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Monday, February 15, 2010

Russia to force military action on Iran?

Prime Minister Netanyahu traveled to Russia on Sunday to, among other things, try to convince the Russians not to deliver S-300 anti-missile systems to Iran. The S-300 would make an attack on Iran's nuclear facilities much more complicated. But the Russians, who have seemed more flexible on sanctions lately, seem to be doing whatever they can to ensure that the sanctions won't work.
Netanyahu was expected to try to persuade Russian leaders to implement sanctions against Tehran, and to receive assurances that the Kremlin is committed to freeze its supply of advanced S-300 surface-to-air missiles to Iran.

But Russia said Sunday that it saw no reason to stall on the sale.

"There is a signed contract (to supply S-300 missiles) which we must implement, but deliveries have not started yet," Vladimir Nazarov, deputy secretary of Russia's Security Council secretary, told Interfax news agency in an interview.

"This deal is not restricted by any international sanctions, because the talk is about deliveries of an exclusively defensive weapon," he said.

Nazarov also said a military strike on Iran would be a big mistake and that the problems linked to Iran's nuclear program must be resolved only by diplomatic means.

"Any military action against Iran will explode the situation, will have extremely negative consequnces for the entire world, including for Russia, which is a neighbor of Iran," he said.

Russia is believed to support sanctions targeting governmental bodies directly involved in Iran's nuclear program, but not those aimed at striking the country's economy as a whole.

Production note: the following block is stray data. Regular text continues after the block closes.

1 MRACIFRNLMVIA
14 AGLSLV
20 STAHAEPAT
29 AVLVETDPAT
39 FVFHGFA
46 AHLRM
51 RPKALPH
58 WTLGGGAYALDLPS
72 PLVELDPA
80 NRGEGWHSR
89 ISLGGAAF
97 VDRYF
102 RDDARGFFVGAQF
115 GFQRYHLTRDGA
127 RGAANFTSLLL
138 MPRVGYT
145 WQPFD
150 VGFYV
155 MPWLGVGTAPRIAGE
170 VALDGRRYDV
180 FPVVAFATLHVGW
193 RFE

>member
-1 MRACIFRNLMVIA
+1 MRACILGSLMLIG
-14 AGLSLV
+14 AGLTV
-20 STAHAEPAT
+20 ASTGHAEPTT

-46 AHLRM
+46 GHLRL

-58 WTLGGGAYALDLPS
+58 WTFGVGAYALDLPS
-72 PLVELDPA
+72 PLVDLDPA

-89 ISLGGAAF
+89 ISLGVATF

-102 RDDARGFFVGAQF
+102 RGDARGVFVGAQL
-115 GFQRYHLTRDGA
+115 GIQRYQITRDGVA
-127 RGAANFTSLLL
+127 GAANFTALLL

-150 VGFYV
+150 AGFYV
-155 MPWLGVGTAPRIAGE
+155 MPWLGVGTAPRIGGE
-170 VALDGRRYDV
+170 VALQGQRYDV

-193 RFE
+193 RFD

Sanctions that only target 'governmental bodies directly involved in Iran's nuclear program' would be even more useless than Obama's sanctions that only target Iran's Revolutionary Guards. And any indication that Russia is going to deliver the S-300 to Iran would be an almost certain trigger for an Israeli strike, because an installed S-300 would make a strike much more complicated.

What could go wrong?


At 2:04 PM, Blogger Kumar said...

Russia is no better than China when it comes to nuclear proliferation or supply of lethal weapon systems. Possession of nuclear technology with delivery capability makes Iran a threat not only to the region but to the whole world. If the supply of S-300 does not get stalled for one reason or the other, a pre-emptive strike or an attack by covert means is on the cards.

Russia is trying to turn a blind eye in the case of Iran just as the US looked the other way round when Pak was busy stealing nuclear technolgy from the West. Whoever thought that the cold war was over?

At 2:59 PM, Blogger Unknown said...

Hi Carl.
Have you ever been in Russia?
Then you would know how the "Russians" feel about the Israeli.
You still have a star in your Russian pasport showing that you're of Jewish decent.
Not much has changed in the last 100 years there it might look different but that's a small layer of laquer.
They will deliver those S-300 to Iran and feel good if Israeli planes get shot down.

At 3:48 PM, Blogger nieuwe_zijde said...

I don't think that today's Russia is really motivated by anti-American or anti-Israeli sentiments.

Nothing would make Putin happier than a strike on Iran, and for a very simple reason: the price of oil. Since the terminal of the oil faucet is for all practical purposes located in Putin's pocket, it is of critical importance to him to have the oil price shoot up to the sky, which the war with Iran will surely deliver.

I keep wondering if Obama's attempts to co-opt Russia are just cynical lip service or he is so genuinely stupid that he sincerely believes Putin can be persuaded to play along.


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